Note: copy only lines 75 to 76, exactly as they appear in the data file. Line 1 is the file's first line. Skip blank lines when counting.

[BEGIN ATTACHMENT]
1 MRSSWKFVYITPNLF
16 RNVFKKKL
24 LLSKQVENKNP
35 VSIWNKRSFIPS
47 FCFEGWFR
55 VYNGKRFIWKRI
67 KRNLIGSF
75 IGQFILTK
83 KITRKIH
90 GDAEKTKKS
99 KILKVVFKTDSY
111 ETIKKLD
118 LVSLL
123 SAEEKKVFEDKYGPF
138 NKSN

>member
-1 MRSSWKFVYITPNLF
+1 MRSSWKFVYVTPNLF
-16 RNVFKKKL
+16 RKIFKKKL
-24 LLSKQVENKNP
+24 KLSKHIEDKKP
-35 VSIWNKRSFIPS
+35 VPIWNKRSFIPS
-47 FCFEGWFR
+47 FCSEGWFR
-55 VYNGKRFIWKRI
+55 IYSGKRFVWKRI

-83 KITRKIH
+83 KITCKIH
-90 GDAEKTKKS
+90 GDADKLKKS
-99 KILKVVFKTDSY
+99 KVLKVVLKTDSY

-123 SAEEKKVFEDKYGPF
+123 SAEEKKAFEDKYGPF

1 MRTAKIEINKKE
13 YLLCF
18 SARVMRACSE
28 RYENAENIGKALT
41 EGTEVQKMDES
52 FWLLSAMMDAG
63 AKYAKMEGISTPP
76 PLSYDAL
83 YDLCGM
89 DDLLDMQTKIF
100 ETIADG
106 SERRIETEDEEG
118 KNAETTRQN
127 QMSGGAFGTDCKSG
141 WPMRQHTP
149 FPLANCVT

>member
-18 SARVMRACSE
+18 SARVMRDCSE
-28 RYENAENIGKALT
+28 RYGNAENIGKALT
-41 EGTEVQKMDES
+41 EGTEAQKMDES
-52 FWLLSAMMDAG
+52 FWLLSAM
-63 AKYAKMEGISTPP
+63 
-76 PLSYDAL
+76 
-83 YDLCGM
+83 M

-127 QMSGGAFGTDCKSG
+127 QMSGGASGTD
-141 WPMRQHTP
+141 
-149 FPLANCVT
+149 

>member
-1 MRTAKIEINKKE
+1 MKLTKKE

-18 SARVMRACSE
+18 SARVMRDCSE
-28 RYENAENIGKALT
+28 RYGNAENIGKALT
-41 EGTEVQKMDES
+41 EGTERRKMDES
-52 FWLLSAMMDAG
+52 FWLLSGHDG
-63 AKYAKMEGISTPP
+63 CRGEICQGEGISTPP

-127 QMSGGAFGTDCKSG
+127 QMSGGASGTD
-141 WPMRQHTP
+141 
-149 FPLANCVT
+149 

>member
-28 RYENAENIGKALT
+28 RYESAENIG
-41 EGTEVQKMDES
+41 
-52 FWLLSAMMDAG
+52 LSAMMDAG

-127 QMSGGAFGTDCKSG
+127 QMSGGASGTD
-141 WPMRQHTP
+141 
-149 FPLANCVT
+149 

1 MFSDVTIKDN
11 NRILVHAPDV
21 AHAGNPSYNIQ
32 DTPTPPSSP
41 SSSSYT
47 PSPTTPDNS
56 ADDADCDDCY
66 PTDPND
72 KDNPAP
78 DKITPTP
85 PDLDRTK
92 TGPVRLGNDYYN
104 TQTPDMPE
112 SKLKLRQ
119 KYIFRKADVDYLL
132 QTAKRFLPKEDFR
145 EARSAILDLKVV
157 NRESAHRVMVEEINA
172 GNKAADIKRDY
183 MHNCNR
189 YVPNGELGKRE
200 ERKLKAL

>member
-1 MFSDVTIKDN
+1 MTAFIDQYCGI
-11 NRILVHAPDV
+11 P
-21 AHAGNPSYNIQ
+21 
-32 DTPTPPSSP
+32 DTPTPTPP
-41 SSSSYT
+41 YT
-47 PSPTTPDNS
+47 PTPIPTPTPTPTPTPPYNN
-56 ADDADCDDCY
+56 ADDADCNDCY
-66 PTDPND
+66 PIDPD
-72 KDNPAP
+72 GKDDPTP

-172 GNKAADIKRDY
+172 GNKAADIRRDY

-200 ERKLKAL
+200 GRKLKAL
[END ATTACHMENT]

-1 MRTAKIEINKKE
+1 MKLTKKE